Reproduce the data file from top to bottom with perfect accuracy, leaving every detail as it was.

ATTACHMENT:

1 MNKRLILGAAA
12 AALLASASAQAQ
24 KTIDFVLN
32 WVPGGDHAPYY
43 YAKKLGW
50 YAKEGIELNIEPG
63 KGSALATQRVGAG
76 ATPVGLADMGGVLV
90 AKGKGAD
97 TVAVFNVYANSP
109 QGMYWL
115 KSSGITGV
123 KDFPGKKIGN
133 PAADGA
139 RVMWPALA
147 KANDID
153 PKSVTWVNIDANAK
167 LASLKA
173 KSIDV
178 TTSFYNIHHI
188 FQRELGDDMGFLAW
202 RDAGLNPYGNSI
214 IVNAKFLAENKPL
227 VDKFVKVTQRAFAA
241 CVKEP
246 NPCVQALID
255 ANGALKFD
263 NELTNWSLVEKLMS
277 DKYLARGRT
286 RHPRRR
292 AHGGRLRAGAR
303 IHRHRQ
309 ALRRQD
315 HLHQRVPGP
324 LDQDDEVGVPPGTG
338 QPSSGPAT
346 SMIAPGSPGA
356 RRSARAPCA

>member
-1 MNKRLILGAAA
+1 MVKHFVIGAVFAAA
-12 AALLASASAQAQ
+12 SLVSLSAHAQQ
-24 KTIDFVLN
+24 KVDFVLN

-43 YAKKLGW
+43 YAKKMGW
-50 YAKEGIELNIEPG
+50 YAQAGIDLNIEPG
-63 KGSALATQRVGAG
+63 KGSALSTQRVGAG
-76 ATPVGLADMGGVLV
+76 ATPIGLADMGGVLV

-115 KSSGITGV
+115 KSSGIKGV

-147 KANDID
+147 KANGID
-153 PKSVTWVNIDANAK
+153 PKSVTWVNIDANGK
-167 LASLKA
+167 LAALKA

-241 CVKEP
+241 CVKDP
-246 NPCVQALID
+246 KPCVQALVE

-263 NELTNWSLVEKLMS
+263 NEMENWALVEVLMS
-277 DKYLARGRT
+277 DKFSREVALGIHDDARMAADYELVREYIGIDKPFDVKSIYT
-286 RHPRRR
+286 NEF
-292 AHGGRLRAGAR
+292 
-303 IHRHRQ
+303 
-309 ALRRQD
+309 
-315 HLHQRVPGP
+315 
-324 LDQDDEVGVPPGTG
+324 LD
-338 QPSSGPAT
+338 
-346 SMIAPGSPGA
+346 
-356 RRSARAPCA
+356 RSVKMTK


1 MNKRLILGAAA
12 AALLASASAQAQ
24 KTIDFVLN
32 WVPGGDHAPYY
43 YAKKLGW
50 YAKEGIELNIEPG
63 KGSALATQRVGAG
76 ATPVGLADMGGVLV
90 AKGKGAD
97 TVAVFNVYANSP
109 QGMYWL
115 KSSGITGV
123 KDFPGKKIGN
133 PAADGA
139 RVMWPALA
147 KANDID
153 PKSVTWVNIDANAK
167 LASLKA
173 KSIDV
178 TTSFYNIHHI
188 FQRELGDDMGFLAW
202 RDAGLNPYGNSI
214 IVNAKFLAENKPL
227 VDKFVKVTQRAFAA
241 CVKEP
246 NPCVQALID
255 ANGALKFD
263 NELTNWSLVEKLMS
277 DKYLARGRT
286 RHPRRR
292 AHGGRLRAGAR
303 IHRHRQ
309 ALRRQD
315 HLHQRVPGP
324 LDQDDEVGVPPGTG
338 QPSSGPAT
346 SMIAPGSPGA
356 RRSARAPCA

>member
-1 MNKRLILGAAA
+1 MVKHFVIGAVFAAA
-12 AALLASASAQAQ
+12 SLVSLSAHAQQ
-24 KTIDFVLN
+24 KVDFVLN

-43 YAKKLGW
+43 YAKKMGW
-50 YAKEGIELNIEPG
+50 YAQAGIDLNIEPG
-63 KGSALATQRVGAG
+63 KGSALSTQRVGAG
-76 ATPVGLADMGGVLV
+76 ATPIGLADMGGVLV

-115 KSSGITGV
+115 KSSGIKGV

-147 KANDID
+147 KANGID
-153 PKSVTWVNIDANAK
+153 PKSVTWVNIDANGK
-167 LASLKA
+167 LAALKA

-241 CVKEP
+241 CVKDP
-246 NPCVQALID
+246 KPCVQALVE

-263 NELTNWSLVEKLMS
+263 NEMENWALVEVLMS
-277 DKYLARGRT
+277 DKFSREVALGIHDDARMAADYELVREYIGIDKPFDVKSIYT
-286 RHPRRR
+286 NEF
-292 AHGGRLRAGAR
+292 
-303 IHRHRQ
+303 
-309 ALRRQD
+309 
-315 HLHQRVPGP
+315 
-324 LDQDDEVGVPPGTG
+324 LD
-338 QPSSGPAT
+338 
-346 SMIAPGSPGA
+346 
-356 RRSARAPCA
+356 RSVKMTK